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"Kaa's Hunting" is an 1893 short story by Rudyard Kipling featuring Mowgli. Chronologically the story falls between the first and second halves of Mowgli's Brothers, and is the second story in The Jungle Book (1894) where it is accompanied by the poem "Road Song of the Bandar-log".
The seven-year-old "man-cub" Mowgli, raised by wolves in the Indian jungle, is being tutored in the Law of the Jungle by Baloo the bear, but runs off in a temper when Baloo cuffs him for not paying attention. Bagheera the panther, who disapproves of Baloo's use of corporal punishment, persuades Mowgli to return and recite his lessons. These include the "Master Words" for various species that identify the speaker as a friend.
Bagheera is impressed with Mowgli's progress, but they are both horrified when the man-cub then reveals that he has been seeing the Bandar-log (Monkey-People) who have promised to make him their leader. Baloo and Bagheera insist that the Bandar-log are a boastful and ignorant race who have no leader and no laws, which is why they are shunned by the rest of the jungle.
Mowgli is suitably chastened, but soon afterward he is abducted by the Bandar-log who take him on a terrifying but exhilarating rush through the treetops. Seeing Chil the Kite flying above, Mowgli gives the kites' Master Word and tells Chil to find Baloo and Bagheera.
The bear and the panther are attempting to follow at ground level but cannot keep up. Realising that the monkeys' only fear is Kaa the python the two set off to find him. Bagheera cunningly goads the python into helping them by repeating (or inventing) some of the Bandar-log's insults against him.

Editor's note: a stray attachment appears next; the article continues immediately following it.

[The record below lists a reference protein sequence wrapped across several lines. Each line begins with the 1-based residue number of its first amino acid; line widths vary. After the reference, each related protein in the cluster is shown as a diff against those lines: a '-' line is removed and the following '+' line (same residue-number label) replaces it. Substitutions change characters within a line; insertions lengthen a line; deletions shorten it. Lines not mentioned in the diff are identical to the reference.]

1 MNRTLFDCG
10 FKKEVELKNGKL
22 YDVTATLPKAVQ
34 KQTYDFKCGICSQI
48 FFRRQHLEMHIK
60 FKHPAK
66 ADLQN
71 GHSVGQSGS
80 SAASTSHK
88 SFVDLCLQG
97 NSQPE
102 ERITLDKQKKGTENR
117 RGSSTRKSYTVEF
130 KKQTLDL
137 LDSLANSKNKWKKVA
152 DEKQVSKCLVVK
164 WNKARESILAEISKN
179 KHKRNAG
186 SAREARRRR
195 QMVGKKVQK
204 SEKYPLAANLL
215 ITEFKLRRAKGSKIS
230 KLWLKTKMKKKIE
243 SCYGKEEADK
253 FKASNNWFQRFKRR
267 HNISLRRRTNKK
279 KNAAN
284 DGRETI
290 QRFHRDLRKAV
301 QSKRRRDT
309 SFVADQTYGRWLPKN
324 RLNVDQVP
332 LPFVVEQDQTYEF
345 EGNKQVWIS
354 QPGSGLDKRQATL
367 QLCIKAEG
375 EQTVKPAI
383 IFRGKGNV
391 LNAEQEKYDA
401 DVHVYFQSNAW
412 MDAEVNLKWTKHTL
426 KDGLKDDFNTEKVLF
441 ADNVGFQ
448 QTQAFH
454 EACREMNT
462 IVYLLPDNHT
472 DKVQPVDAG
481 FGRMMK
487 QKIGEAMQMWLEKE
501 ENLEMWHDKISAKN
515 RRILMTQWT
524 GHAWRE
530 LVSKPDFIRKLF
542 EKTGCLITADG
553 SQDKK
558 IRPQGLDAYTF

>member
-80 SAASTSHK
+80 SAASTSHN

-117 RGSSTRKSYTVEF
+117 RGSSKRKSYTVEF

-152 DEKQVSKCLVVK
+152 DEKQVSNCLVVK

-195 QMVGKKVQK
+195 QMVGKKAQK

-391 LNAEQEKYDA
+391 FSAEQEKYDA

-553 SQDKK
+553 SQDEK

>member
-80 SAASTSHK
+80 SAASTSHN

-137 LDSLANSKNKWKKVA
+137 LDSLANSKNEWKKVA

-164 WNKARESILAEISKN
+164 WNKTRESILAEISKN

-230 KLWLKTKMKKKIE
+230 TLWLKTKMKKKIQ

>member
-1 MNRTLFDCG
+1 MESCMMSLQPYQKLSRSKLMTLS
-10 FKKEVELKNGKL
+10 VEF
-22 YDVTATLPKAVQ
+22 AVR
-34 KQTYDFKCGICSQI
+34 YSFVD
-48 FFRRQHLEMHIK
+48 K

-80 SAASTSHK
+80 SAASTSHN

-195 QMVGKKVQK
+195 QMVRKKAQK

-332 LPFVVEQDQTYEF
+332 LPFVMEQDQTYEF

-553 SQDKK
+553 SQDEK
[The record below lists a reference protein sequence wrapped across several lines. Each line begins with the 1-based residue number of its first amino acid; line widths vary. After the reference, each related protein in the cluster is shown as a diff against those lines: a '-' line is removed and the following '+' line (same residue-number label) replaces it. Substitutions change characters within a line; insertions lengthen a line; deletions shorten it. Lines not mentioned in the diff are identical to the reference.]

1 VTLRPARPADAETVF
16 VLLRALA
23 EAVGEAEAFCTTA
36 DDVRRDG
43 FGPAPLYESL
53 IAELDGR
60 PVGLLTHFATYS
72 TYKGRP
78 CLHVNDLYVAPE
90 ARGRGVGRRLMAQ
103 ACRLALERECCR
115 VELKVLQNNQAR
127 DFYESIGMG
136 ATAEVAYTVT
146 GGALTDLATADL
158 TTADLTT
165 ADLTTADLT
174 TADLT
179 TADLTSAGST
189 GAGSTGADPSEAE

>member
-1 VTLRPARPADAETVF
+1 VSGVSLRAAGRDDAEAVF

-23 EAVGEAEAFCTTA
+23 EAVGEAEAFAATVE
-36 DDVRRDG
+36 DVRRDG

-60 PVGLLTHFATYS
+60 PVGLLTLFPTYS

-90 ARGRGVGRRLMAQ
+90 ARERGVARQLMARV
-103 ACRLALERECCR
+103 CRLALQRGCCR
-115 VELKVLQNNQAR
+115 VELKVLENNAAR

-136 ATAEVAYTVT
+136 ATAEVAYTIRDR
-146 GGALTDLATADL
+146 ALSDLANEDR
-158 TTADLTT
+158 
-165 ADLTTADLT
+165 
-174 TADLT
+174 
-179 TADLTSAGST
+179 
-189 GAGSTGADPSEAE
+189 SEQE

In the Cold Lairs Mowgli soon realises that Bagheera was right. The monkeys can never keep their mind on any one thing and only captured him as an amusing novelty. They soon become bored with him but refuse to let him go. When Kaa and Bagheera arrive the monkeys throw Mowgli into an abandoned summer house that has been taken over by cobras. Mowgli hastily uses the snakes' Master Word to prevent them from striking. When the bear and panther arrive, a furious battle ensues. Baloo and Bagheera are by far the more powerful fighters, but they are vastly outnumbered. Kaa is delayed by a large section of city walls but gets through, breaks down the wall of the summer house and frees Mowgli, who thanks him courteously. Then he scatters the crowd of monkeys fighting Baloo and Bagheera and performs his "hunger dance", hypnotising the Bandar-log so they cannot run away. Baloo and Bagheera are also hypnotised, but Mowgli, being human, is immune and snaps them out of their trances.
Baloo is all for letting the matter rest, but Bagheera is insistent that Mowgli must be punished for all the trouble he has caused. It is now Bagheera who advocates corporal punishment and Baloo who opposes it. But after half a dozen "love-taps" from Bagheera the score is settled and the three of them go home.
- Donoghue, Steve. "Kaa’s Hunting!". Open Letters Monthly. Retrieved 15 January 2013.